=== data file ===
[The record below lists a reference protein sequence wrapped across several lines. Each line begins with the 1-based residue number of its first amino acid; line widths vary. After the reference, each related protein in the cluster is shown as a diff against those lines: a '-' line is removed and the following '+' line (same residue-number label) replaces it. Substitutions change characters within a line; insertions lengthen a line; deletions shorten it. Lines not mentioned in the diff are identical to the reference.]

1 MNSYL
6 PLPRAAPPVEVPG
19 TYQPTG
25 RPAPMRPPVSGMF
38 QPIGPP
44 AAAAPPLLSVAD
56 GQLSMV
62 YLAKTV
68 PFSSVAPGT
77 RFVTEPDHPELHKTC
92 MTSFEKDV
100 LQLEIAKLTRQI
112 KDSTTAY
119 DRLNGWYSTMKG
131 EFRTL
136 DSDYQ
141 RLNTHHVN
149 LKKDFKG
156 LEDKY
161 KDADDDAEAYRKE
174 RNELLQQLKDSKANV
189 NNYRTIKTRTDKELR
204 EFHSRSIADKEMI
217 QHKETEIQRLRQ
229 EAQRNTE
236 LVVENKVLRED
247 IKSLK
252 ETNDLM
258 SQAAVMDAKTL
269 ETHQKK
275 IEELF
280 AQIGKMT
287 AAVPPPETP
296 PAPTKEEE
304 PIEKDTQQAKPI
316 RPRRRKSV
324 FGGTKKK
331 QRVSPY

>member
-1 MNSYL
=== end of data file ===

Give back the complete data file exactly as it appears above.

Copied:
[The record below lists a reference protein sequence wrapped across several lines. Each line begins with the 1-based residue number of its first amino acid; line widths vary. After the reference, each related protein in the cluster is shown as a diff against those lines: a '-' line is removed and the following '+' line (same residue-number label) replaces it. Substitutions change characters within a line; insertions lengthen a line; deletions shorten it. Lines not mentioned in the diff are identical to the reference.]

1 MNSYL
6 PLPRAAPPVEVPG
19 TYQPTG
25 RPAPMRPPVSGMF
38 QPIGPP
44 AAAAPPLLSVAD
56 GQLSMV
62 YLAKTV
68 PFSSVAPGT
77 RFVTEPDHPELHKTC
92 MTSFEKDV
100 LQLEIAKLTRQI
112 KDSTTAY
119 DRLNGWYSTMKG
131 EFRTL
136 DSDYQ
141 RLNTHHVN
149 LKKDFKG
156 LEDKY
161 KDADDDAEAYRKE
174 RNELLQQLKDSKANV
189 NNYRTIKTRTDKELR
204 EFHSRSIADKEMI
217 QHKETEIQRLRQ
229 EAQRNTE
236 LVVENKVLRED
247 IKSLK
252 ETNDLM
258 SQAAVMDAKTL
269 ETHQKK
275 IEELF
280 AQIGKMT
287 AAVPPPETP
296 PAPTKEEE
304 PIEKDTQQAKPI
316 RPRRRKSV
324 FGGTKKK
331 QRVSPY

>member
-1 MNSYL